Featured Research

from universities, journals, and other organizations

Diabetes monitoring device benefits not just people but dogs and other animals, too

Date:
July 24, 2010
Source:
University of Missouri-Columbia
Summary:
A researcher is using a continuous glucose monitoring device -- commonly used in humans with diabetes -- to help treat dogs and other animals. The device, which provides a detailed glucose picture of an animal over several days, will help pet owners manage their pets' diabetes.

The treatment of diabetes was revolutionized in 1922 when insulin was isolated from dogs. Since then, significant advances in human medicine have made diabetes more manageable for patients. Now, human medicine has returned the favor and used these advances to help dogs with diabetes.

A University of Missouri researcher is using a continuous glucose monitoring device -- commonly used in humans with diabetes -- to help treat dogs and other animals. The device, which provides a detailed glucose picture of an animal over several days, will help pet owners manage their pets' diabetes.

"Our research has found that continuous glucose monitoring devices can be used in dogs, cats, cows and horses," said Charles Wiedmeyer, assistant professor of clinical pathology in the MU College of Veterinary Medicine. "Use of this system alleviated the need for multiple blood samples. It also reduces the stress associated with obtaining those samples. This system may provide greater monitoring capabilities in animals with diabetes and promote the diagnostic and research potential of glucose monitoring in veterinary patients."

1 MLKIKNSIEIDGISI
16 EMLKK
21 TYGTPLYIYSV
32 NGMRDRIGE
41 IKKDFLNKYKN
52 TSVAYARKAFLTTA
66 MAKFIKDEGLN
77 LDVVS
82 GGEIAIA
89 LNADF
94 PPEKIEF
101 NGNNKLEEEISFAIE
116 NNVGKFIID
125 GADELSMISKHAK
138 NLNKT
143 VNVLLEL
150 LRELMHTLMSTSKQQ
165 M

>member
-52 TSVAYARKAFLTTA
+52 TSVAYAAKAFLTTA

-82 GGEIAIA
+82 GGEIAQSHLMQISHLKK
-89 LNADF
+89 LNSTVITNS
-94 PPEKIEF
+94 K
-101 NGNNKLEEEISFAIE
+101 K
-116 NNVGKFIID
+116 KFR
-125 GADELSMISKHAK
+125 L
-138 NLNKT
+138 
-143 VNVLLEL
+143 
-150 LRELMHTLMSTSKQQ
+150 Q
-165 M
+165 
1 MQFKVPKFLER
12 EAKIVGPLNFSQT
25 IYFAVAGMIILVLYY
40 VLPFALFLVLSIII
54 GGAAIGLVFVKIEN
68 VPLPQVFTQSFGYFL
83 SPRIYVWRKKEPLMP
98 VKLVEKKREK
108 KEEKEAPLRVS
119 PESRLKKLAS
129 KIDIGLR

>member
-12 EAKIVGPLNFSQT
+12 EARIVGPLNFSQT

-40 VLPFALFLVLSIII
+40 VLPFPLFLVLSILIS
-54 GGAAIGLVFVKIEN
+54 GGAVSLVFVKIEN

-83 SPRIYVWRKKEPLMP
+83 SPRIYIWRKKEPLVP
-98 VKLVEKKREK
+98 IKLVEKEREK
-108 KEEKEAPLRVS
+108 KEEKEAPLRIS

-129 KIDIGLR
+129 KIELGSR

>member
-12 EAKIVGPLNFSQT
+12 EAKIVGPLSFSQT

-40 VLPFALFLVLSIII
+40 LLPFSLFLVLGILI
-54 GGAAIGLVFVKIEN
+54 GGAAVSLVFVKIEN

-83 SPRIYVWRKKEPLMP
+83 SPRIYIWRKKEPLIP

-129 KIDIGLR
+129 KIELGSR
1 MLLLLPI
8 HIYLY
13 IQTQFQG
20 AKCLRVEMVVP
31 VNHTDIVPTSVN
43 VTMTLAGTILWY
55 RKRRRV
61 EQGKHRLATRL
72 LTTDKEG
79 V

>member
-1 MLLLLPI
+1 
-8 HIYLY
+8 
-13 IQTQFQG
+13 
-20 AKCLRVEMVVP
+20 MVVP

The device, which is produced by the company, Medtronic, sits under the skin between the shoulder blades of an animal and records blood glucose data every five minutes. Monitoring the blood glucose levels can help veterinarians determine the proper dosage of insulin and how diet is affecting the animal's diabetes.

"Dogs with diabetes are similar to children with diabetes," Wiedmeyer said. "Both rely on caregivers to manage their disease. Both have little control over their diet or when they receive insulin."

Many of the symptoms of diabetes in dogs are similar to the symptoms in humans, including excessive water consumption, increased urination, or unexplained weight loss. For dogs, treatment typically involves insulin shots twice a day. Dogs get complications from diabetes, but they are not as severe as human complications, Wiedmeyer said. Older, female dogs and some breeds, such as schnauzers and poodles, are more prone to diabetes.

Wiedmeyer hopes that companies will start producing continuous glucose monitoring devices specifically designed for animals.

This summer, Wiedmeyer presented his findings at the Friends for Life: International Children with Diabetes Conference in Orlando, Fla. He has published his research in Diabetes Technology and Therapeutics and several veterinary journals.


Story Source:

The above story is based on materials provided by University of Missouri-Columbia. Note: Materials may be edited for content and length.


Cite This Page:

University of Missouri-Columbia. "Diabetes monitoring device benefits not just people but dogs and other animals, too." ScienceDaily. ScienceDaily, 24 July 2010. <www.sciencedaily.com/releases/2010/07/100723123936.htm>.